Power & Market

Biden’s Tariffs Are Another Nail in the Dollar’s Coffin

Biden’s Tariffs Are Another Nail in the Dollar’s Coffin

President Biden recently raised taxes on American consumers and businesses and may have hastened the end of the dollar’s world reserve currency status. President Biden did this by increasing tariffs on Chinese imports.

Specifically, President Biden raised tariffs on products including Chinese-produced steel and aluminum and many components imported from China for use in manufacturing electric vehicle batteries. Tariffs on Chinese-made semiconductors are rising from 25 to 50 percent while tariffs on Chinese-made electronic vehicles are rising from 25 percent to an astounding 100 percent.

Of course, the costs of these tariffs will be borne by Americans wishing to purchase electric cars and American electric car manufacturers that use material imported from China. These new tariffs thus undercut Biden’s goal of getting more Americans to drive electric cars.

The tariffs on Chinese goods give China even greater Inventive to challenge the dollar’s world reserve currency status. The same week Biden imposed these tariffs, China President Xi Jinping and Russian President Vladimir Putin announced they were strengthening their alliance in order to better challenge US military and economic hegemony. This is a reaction to US foreign policy of the post-Cold War era which has reversed the Richard Nixon-Henry Kissinger strategy of pursuing good relations with China.

A part of the announcement recognized use of the Chinese yuan and Russian ruble for over 90 percent of the trade between the two countries. This is only the latest challenge to the dollar’s world reserve currency status. China’s share of the global economy has more than doubled in the last twenty years from 8.9 percent to 18.5 percent while the US share of the global economy has fallen from 20.1 percent to 15.5 percent. China’s rise is one reason why the US currency held by foreign central banks has dropped from over 70 percent in the early 2000s to under 60 percent today.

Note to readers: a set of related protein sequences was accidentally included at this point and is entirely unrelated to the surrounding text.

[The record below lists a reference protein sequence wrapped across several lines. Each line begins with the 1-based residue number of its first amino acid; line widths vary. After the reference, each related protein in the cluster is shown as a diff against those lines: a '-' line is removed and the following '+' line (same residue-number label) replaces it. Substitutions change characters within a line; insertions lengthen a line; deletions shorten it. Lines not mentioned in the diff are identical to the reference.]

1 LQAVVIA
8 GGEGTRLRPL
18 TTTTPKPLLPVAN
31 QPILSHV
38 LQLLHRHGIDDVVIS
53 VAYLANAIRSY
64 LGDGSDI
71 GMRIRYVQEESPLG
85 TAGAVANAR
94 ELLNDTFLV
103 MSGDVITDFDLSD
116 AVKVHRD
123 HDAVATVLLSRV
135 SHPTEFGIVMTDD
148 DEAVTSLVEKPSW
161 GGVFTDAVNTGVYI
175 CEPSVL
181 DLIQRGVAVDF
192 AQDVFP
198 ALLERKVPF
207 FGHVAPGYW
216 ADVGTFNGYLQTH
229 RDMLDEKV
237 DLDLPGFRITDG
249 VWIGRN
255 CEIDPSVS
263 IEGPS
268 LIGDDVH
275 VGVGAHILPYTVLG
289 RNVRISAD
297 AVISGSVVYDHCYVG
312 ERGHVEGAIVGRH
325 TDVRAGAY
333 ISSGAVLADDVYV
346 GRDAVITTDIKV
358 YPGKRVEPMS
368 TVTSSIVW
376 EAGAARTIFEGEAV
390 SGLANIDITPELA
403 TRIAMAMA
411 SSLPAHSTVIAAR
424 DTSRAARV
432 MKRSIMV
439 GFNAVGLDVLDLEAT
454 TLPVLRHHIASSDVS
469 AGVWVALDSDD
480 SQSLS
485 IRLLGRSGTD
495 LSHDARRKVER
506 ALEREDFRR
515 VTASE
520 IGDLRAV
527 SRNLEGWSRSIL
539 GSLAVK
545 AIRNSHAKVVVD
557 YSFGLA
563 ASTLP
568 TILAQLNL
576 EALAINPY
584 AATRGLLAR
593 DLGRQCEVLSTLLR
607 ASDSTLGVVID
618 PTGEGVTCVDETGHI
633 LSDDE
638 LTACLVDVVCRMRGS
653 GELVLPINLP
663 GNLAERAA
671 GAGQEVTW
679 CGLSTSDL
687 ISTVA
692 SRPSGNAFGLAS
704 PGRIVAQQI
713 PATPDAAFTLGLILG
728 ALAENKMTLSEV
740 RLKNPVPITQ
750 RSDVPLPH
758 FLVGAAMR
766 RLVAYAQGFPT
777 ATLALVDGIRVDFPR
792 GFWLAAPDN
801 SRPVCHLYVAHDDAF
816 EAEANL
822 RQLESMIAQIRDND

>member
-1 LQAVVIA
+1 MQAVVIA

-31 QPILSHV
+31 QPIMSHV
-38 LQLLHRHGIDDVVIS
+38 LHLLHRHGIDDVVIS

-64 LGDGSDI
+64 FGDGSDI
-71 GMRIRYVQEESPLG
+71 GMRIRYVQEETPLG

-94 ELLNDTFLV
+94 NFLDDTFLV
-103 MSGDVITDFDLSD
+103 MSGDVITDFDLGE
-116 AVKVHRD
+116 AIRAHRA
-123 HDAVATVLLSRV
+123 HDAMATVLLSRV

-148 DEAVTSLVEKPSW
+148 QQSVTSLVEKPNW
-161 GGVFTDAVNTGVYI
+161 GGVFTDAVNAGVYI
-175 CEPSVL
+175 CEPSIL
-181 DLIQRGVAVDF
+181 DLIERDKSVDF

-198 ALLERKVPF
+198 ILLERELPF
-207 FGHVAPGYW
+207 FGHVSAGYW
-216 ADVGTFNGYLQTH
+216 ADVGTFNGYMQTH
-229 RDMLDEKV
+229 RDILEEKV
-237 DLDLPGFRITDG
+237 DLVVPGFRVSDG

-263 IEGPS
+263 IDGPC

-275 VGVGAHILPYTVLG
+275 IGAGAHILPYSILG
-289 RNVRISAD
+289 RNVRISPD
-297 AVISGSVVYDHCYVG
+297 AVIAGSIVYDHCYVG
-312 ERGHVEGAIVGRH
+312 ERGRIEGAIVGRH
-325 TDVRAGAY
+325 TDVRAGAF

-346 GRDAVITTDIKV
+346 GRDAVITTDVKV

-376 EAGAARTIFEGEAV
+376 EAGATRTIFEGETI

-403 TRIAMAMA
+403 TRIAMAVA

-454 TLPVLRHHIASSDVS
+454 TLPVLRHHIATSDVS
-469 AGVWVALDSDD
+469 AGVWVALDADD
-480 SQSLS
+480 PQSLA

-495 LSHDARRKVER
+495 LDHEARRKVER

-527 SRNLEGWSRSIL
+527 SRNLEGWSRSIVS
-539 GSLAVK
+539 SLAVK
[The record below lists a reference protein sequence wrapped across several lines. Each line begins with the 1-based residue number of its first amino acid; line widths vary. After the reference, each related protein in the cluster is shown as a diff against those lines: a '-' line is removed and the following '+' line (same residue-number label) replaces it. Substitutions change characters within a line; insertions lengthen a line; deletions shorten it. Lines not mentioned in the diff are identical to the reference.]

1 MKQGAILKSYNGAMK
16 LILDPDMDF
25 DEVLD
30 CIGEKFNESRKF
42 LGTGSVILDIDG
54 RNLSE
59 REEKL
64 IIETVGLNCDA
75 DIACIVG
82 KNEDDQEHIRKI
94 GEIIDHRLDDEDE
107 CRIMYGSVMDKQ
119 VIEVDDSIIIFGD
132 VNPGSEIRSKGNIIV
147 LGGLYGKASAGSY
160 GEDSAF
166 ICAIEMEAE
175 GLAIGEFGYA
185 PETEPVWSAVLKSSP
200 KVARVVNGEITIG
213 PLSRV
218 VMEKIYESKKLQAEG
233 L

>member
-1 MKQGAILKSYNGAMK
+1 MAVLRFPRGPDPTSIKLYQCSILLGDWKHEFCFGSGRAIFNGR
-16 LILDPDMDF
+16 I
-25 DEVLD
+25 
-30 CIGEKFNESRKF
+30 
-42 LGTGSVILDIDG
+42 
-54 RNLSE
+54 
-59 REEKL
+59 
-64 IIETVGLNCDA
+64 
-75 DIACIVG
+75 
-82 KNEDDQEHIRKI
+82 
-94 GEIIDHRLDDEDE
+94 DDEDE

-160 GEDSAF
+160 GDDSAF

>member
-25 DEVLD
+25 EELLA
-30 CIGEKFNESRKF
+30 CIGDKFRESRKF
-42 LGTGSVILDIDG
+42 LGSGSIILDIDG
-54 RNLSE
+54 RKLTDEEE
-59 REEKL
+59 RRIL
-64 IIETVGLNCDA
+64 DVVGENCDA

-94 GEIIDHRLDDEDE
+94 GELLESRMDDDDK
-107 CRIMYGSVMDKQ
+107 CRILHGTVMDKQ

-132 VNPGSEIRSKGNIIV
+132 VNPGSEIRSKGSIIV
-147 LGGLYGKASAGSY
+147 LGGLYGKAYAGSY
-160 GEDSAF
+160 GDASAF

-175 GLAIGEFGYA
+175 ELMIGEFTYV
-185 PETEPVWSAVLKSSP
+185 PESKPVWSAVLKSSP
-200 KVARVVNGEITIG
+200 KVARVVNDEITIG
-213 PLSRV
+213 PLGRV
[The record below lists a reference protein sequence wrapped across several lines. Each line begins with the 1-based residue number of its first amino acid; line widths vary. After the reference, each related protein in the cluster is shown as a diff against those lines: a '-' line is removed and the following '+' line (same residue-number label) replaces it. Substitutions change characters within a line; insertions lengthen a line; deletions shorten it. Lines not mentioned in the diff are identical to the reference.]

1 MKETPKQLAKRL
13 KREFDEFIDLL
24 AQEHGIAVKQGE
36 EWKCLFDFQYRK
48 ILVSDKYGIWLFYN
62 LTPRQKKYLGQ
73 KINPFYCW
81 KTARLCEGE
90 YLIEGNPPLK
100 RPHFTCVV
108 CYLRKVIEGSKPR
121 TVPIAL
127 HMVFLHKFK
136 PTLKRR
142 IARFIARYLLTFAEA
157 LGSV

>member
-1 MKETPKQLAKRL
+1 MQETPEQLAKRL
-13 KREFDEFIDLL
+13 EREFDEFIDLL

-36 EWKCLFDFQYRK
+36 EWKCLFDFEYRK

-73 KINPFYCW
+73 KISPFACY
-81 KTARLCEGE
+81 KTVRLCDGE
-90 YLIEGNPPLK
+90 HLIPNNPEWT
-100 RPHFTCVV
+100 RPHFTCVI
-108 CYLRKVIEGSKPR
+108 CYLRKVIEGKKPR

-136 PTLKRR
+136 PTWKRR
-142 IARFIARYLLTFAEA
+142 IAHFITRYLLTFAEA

Last year, China and Saudi Arabia agreed to expand their use of their own currencies in trade between the two countries. This is the first time the Saudis have agreed to use a currency other than the dollar for the oil trade since Henry Kissinger negotiated a deal where the Saudis would trade exclusively in dollars in return for US support for the Saudi regime. The “petrodollar” is a major reason why the dollar retained the world reserve currency status after President Nixon severed the last link between the dollar and gold.

If the dollar loses its world reserve currency status, the US government would lose the ability to “weaponize the dollar.” Other countries would then have less incentive to abide by US demands, including related to regime changes. It would also reduce other countries’ interest in purchasing US debt instruments. This would increase pressure on the Federal Reserve to monetize the debt, creating more price inflation and leading to a major economic crisis. This will not just end the US military and financial empire abroad. It will also end the welfare state at home.

Since both major presidential candidates and most Congress members are not serious about making the changes in foreign, domestic, and monetary policy necessary to avoid the crisis, America will likely face hard times in the near future. However, the end result may be a return to limited, constitutional government and a political class that realizes that Ronald Regan was correct when he told me that no nation has ever abandoned gold and remained great.

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